The city was less than half the size it is today, and the bulk of the recreation facilities that residents enjoy — including the aquatic center, the Hammon Senior Center and the Patterson Skate Park — did not exist.
Chaney’s role in the development of the city can scarcely be overstated.
More than two dozen parks have been built under her guidance, and she helped ensure that new development paid for them.
The nonprofit Patterson Repertory Theatre and other programs have flourished with her initial support. Sports teams have gained more places to play through joint-use agreements the city made with the Patterson Joint Unified School District under Chaney’s leadership, and a new teen center exists because of a partnership she helped forge with the Center for Human Services.
Whole new annual events have sprung up, such as the annual Art and Wine Gala — and even some that haven’t lasted, such as Skate the Circle nights, have left the community with warm memories.
While the opening of the Patterson Skate Park in 2011 involved some initial challenges, the park is now a community jewel, attracting skateboarding enthusiasts from San Francisco and more distant cities.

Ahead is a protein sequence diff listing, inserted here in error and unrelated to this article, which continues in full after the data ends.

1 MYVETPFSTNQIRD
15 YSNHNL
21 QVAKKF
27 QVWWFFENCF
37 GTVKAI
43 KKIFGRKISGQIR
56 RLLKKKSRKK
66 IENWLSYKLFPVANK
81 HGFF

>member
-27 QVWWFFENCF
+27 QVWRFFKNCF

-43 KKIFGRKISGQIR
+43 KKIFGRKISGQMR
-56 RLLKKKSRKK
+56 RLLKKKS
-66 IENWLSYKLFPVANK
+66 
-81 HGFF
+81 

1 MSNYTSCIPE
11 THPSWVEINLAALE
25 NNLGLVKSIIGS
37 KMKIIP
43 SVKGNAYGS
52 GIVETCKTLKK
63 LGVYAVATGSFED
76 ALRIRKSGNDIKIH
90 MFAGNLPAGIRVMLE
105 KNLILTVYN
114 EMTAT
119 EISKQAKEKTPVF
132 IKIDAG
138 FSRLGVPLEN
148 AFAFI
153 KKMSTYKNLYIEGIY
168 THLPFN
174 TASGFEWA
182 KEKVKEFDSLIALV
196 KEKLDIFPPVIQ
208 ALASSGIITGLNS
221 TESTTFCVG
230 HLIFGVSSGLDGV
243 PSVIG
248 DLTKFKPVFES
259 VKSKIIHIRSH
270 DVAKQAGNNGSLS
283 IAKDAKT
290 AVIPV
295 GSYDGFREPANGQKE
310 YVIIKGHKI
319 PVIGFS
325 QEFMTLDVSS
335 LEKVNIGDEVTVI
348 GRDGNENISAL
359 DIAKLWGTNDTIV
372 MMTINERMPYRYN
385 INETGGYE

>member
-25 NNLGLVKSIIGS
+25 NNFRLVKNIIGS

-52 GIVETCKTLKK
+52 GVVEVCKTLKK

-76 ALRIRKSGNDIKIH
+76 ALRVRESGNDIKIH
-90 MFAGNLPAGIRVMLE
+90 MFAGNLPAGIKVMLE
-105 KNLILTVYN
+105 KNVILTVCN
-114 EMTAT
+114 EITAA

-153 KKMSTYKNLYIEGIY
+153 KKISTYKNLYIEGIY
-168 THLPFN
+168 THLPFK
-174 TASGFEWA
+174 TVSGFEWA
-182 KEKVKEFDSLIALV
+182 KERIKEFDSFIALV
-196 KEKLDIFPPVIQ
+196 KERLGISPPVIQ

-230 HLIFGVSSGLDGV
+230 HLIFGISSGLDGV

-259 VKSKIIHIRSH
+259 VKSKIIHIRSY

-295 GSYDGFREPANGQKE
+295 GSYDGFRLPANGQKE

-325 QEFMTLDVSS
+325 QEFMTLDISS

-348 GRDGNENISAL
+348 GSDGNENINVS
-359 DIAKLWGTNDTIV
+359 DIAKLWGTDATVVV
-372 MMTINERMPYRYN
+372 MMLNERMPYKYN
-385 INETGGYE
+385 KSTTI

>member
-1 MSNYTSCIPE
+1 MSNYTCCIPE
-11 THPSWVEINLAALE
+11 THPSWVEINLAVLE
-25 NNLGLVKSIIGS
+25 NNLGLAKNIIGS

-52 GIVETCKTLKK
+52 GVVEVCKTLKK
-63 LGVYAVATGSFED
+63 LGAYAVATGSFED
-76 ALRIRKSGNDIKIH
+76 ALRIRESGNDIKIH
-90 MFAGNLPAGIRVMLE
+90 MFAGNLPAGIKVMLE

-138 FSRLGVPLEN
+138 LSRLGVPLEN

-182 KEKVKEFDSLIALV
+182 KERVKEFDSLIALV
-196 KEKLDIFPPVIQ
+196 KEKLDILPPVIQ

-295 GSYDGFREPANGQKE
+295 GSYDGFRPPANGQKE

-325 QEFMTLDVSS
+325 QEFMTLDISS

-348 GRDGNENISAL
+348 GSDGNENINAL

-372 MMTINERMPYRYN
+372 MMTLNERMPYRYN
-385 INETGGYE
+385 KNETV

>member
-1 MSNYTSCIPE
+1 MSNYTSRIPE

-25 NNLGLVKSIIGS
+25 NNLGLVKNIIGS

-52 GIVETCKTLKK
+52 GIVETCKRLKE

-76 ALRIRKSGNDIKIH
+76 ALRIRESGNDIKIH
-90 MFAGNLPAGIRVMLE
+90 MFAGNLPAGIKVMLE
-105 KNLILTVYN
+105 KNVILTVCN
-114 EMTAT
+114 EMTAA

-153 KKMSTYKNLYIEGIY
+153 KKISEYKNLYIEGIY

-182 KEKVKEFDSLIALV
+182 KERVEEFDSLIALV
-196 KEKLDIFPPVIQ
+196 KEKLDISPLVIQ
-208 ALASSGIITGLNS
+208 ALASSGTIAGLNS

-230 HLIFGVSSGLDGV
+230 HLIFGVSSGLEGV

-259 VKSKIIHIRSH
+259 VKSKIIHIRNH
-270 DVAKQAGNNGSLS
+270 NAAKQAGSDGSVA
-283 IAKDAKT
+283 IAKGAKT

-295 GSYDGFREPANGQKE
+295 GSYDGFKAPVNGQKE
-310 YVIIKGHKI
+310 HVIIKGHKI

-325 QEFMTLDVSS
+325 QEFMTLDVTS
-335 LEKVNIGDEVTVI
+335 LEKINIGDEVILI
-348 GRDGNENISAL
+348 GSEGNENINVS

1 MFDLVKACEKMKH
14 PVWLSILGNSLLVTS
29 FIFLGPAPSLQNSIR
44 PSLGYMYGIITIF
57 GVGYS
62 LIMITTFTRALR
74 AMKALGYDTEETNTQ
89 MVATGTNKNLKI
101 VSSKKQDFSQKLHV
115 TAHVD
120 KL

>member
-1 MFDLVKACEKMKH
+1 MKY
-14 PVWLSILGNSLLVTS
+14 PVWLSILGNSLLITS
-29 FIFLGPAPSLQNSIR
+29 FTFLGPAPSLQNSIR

The city’s Health, Wellness and Hunger Coalition has benefited from Chaney’s guidance, and she has noted that she in turn gained a greater appreciation for those in need.
Chaney also has drawn attention to the natural attractions Patterson has in its backyard, promoting the San Joaquin River and Del Puerto Canyon through the Hikes, Bikes and Kayaking program.
Those resources will likely receive greater attention in the future, thanks to a park planned along the river and another planned for the base of the canyon in a draft Parks and Recreation Master Plan that Chaney has overseen.
In all of these ways and more, Chaney’s service to Patterson will be remembered long after she departs April 30 for a planned worldwide sailing journey with her family.
We wish the city luck in seeking a candidate to continue her legacy.